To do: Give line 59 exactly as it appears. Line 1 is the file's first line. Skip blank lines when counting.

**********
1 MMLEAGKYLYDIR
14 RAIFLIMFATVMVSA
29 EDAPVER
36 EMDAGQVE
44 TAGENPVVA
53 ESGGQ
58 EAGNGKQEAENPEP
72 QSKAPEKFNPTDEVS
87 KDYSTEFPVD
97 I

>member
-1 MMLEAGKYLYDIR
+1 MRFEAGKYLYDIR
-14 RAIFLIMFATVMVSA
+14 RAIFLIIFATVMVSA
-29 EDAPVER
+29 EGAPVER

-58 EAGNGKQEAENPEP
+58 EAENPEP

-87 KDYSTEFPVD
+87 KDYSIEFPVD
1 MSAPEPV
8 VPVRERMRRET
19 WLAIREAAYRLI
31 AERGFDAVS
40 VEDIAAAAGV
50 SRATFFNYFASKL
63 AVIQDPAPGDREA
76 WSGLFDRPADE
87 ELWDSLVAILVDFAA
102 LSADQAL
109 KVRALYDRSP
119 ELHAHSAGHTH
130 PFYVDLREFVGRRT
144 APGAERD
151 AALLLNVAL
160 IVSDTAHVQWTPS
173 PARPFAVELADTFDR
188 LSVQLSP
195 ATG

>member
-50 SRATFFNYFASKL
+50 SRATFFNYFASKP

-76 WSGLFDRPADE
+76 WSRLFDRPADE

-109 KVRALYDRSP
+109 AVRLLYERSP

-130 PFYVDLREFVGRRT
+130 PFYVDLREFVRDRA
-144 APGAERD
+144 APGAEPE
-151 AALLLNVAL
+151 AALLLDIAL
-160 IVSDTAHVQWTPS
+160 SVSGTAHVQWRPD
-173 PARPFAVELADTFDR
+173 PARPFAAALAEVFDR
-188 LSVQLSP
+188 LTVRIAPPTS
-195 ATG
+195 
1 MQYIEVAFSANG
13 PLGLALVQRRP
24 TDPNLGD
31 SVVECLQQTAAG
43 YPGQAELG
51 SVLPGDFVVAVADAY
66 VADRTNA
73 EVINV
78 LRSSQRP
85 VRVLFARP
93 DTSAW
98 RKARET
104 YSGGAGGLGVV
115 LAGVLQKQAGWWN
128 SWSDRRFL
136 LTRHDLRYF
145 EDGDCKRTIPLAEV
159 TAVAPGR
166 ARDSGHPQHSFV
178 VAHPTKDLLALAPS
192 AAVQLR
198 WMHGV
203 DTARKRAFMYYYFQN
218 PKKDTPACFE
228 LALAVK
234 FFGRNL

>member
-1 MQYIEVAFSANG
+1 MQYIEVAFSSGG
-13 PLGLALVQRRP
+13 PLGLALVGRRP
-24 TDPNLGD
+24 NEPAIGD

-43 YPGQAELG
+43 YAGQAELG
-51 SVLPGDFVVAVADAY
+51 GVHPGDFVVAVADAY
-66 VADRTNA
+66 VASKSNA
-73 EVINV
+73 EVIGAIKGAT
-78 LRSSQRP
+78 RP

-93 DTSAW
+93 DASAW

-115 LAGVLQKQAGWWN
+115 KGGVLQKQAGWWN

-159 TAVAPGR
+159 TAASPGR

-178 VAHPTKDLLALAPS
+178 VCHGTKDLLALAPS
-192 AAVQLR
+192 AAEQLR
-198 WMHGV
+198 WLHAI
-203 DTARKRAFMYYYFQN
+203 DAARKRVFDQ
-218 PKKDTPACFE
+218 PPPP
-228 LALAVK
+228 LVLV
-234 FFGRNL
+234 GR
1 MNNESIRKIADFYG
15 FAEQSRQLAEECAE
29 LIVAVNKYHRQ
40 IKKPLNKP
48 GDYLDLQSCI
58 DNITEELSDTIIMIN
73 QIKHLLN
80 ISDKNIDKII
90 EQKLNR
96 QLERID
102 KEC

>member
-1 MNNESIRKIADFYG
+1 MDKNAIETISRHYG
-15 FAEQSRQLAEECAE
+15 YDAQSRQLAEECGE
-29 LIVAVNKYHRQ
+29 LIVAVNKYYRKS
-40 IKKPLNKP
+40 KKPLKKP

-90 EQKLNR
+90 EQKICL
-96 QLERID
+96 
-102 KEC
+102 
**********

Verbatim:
+188 LTVRIAPPTS